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The Good, the Bad and the Disinfecting: Does Ozone Kill Bacteria?
Monday, April 22, 2019

Ozone gas is a remarkably versatile molecule.

It consists of 3 oxygen atoms and is very reactive, meaning that it often undergoes chemical reactions. In fact, when it interacts with heat, it quickly converts to oxygen gas.

We typically think of ozone as a molecule in the ozone layer. However, there's so much more to ozone than that.

Have you ever wondered, "Does ozone kill bacteria?"

Keep reading to learn about the good, the bad, and the disinfecting properties of ozone.

Ozone Gas

The chemical formula of ozone is O3. The molecule is naturally created in a portion of earth's atmosphere called the stratosphere.

The formation of ozone occurs when sunlight breaks apart an oxygen molecule (O2). These two oxygen atoms then collide with another oxygen atom to form ozone.

Ozone actually forms only 0.000004% of the earth's atmosphere but plays an important role nonetheless.

The Good

Ozone gas in the atmosphere forms an "ozone layer" which protects the planet from harmful sunlight. In particular, the layer filters out harmful UVB radiation. This radiation directly harms skin and causes skin cancer and cataracts.

Although most people think of ozone in a positive light, this is not always the case.

The Bad

Anthropogenic ozone emissions, on the other hand, are often harmful. This ozone is created when chemicals such as nitrogen oxides and volatile organic compounds react. These reactions occur when air pollutants react in sunlight.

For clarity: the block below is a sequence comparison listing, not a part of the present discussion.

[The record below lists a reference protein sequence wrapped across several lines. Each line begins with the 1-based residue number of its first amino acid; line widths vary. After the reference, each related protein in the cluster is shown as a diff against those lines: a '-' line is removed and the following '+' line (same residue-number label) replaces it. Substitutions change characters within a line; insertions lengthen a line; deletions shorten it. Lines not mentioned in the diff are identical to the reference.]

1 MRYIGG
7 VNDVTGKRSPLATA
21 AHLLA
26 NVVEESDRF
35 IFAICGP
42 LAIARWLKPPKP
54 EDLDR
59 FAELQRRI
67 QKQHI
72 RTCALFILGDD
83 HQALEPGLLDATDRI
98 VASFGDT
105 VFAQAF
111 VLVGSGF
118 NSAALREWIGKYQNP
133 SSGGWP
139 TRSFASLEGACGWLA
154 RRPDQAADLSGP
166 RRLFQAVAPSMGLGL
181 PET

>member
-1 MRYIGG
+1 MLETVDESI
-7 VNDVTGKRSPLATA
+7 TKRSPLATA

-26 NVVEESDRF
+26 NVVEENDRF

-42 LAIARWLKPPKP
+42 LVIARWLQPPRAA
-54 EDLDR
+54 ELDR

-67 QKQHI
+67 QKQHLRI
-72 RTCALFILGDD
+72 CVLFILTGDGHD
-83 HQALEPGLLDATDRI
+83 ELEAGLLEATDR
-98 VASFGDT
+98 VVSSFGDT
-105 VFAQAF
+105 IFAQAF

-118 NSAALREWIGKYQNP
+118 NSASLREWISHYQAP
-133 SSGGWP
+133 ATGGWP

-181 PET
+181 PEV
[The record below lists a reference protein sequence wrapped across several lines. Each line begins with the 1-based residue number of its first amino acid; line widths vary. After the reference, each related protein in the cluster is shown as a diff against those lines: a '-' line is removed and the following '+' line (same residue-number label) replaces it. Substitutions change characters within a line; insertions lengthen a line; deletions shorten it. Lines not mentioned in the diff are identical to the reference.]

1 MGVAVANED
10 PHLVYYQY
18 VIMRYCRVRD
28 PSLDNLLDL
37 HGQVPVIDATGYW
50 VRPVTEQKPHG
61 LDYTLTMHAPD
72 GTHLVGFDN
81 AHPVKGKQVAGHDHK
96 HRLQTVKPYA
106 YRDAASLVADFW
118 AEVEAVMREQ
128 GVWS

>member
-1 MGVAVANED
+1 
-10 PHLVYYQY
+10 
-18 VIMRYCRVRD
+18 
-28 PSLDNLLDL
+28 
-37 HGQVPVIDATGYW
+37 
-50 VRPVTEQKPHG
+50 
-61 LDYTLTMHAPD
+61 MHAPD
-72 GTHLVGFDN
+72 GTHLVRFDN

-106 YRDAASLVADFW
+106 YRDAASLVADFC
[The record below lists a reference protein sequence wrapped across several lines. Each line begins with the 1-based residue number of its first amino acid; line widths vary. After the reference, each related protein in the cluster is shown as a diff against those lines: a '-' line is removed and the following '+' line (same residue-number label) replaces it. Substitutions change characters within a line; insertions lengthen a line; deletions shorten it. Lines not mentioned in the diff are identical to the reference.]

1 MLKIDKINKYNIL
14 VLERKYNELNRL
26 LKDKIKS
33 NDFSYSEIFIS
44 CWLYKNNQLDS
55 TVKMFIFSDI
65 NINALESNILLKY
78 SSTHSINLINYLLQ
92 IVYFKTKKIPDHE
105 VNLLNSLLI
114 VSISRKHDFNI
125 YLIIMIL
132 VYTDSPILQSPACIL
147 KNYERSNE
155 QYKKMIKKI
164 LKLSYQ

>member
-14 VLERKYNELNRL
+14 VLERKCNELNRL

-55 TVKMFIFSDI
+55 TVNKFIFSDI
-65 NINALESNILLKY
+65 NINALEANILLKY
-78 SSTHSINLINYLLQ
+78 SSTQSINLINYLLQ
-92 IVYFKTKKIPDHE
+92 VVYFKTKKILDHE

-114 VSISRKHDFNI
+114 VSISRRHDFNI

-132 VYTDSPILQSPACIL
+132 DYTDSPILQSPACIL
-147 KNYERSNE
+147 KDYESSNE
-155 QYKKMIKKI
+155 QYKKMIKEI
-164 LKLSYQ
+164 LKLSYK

Ozone at ground levels acts as an air pollutant. It forms smog and causes breathing issues and other respiratory ailments.

Does Ozone Kill Bacteria?

Ozone can also be artificially created. Ozonizers and ozone generators are just a few of the machines that generate ozone. These machines can be used as an air and water purifier by destroying bacteria and other toxins.

To make ozone, a high voltage electric current acts as sunlight to convert oxygen gas to ozone.

As mentioned previously, ozone is highly reactive. This means that when exposed to other molecules, it readily reacts. When it comes to disinfecting, the oxidation reaction targets microorganisms and destroys them on contact.

Ozone has been particularly helpful in treating Methicillin-Resistant Staphylococcus Aureus (MRSA). This bacteria causes infections across the body, and is referred to as a "superbug" because it is highly resistant to most antibiotics. Ozone breaks down the cell walls of the bacteria, destroying it when other treatments fail.

Final Thoughts

Ozone is a multifaceted molecule. When occurring naturally in the atmosphere, it forms an important layer that protects us from harmful UVB radiation. When formed on the ground-level, it acts as an air pollutant and causes respiratory issues.

In this article, we answered the question "Does ozone kill bacteria?" by illustrating that the molecule oxidizes harmful bacteria where other treatment methods fail.

The medical and disinfecting uses of ozone are vast and still being studied today.

For more resources on ozone, air quality, and water quality monitoring, visit our blog today.

From our U.S. headquarters in Collegeville, Pennsylvania, we design, manufacture, and distribute analytical instruments based on electrochemical and optical sensors. We specialize in the areas of toxic gas detection and water quality measurements, continuing to lead the way in development of reliable monitoring systems. Our capabilities in the area of sensor design and manufacture allow us to offer the kind of application support needed for the most demanding applications. In addition, local product support is available through our network of over 50 representatives throughout the U.S. and Canada.

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